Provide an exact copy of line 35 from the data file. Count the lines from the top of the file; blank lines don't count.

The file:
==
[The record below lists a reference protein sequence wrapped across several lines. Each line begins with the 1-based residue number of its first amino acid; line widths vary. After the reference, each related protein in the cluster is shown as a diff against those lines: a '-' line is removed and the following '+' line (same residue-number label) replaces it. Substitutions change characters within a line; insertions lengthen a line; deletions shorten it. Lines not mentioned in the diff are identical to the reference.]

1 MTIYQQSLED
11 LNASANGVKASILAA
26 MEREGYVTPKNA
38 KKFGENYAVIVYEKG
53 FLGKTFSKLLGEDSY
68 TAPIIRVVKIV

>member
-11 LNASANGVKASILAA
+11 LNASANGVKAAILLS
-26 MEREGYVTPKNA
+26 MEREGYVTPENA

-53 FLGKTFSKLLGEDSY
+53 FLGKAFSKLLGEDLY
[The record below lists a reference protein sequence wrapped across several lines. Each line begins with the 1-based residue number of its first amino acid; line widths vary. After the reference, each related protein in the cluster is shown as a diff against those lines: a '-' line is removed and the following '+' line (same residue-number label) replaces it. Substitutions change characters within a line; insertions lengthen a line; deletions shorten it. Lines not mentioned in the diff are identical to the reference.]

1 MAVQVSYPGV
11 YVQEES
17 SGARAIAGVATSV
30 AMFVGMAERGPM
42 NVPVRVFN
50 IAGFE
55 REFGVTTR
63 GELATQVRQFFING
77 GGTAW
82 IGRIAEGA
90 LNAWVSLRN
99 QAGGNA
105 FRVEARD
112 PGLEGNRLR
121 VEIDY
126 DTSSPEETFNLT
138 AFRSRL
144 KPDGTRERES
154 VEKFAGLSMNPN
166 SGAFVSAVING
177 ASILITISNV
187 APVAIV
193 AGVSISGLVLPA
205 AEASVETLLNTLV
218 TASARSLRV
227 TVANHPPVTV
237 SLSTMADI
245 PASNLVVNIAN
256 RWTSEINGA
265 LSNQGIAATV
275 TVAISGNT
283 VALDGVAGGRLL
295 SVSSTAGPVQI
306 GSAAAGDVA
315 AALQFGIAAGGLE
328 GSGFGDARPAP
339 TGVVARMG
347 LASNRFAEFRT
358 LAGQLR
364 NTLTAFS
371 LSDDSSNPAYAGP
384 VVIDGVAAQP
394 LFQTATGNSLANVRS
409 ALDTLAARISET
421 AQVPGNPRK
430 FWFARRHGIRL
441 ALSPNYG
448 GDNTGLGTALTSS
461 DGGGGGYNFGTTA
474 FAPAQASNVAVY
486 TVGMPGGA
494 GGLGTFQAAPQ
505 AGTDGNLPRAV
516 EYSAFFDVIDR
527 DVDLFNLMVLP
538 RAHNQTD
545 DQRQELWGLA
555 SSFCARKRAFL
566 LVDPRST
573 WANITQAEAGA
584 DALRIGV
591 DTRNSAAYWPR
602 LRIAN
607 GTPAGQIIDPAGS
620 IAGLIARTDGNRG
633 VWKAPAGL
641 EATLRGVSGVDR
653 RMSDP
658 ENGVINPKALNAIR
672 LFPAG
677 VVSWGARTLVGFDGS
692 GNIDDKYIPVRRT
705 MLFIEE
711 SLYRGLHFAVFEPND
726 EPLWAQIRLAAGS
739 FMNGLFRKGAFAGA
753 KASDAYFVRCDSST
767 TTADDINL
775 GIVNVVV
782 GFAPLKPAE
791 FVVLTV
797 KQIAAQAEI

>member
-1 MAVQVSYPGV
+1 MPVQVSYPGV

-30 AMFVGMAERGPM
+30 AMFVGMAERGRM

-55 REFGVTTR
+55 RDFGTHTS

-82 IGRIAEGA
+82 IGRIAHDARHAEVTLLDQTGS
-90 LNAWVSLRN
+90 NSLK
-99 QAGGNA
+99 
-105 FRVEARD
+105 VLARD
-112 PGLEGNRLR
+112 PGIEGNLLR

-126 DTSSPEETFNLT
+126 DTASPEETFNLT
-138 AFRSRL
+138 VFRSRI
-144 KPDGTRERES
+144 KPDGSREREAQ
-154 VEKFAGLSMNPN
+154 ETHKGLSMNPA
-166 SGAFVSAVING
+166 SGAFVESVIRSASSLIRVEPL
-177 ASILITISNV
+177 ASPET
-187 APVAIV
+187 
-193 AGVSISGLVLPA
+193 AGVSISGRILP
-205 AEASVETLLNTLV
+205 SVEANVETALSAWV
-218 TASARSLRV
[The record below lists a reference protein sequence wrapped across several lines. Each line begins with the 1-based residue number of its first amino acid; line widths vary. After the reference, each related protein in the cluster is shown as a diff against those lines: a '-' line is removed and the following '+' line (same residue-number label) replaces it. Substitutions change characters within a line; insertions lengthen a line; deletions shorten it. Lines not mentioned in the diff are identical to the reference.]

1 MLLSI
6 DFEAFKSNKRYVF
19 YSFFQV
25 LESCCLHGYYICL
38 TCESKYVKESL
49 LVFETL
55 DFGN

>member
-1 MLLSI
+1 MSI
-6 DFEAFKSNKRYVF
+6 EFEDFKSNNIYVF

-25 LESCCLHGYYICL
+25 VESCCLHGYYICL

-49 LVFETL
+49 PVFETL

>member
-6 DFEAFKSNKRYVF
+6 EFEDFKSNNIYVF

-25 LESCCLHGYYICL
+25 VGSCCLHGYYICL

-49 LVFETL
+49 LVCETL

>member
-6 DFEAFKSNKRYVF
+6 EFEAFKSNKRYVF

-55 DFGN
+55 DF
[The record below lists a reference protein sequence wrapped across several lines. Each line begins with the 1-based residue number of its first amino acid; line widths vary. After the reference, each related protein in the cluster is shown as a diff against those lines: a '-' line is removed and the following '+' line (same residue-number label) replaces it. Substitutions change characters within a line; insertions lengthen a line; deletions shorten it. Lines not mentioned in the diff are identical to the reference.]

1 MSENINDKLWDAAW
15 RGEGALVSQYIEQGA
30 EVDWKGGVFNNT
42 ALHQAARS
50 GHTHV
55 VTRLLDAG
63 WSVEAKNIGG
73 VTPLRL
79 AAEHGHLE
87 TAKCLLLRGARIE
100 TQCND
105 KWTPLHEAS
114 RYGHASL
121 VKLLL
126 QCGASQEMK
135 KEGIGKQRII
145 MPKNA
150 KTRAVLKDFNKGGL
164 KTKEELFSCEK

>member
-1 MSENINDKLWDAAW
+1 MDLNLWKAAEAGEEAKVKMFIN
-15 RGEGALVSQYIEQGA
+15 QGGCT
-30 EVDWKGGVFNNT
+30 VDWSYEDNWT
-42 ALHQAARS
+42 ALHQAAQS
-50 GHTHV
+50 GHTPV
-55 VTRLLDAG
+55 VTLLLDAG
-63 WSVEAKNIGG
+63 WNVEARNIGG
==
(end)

166 SGAFVSAVING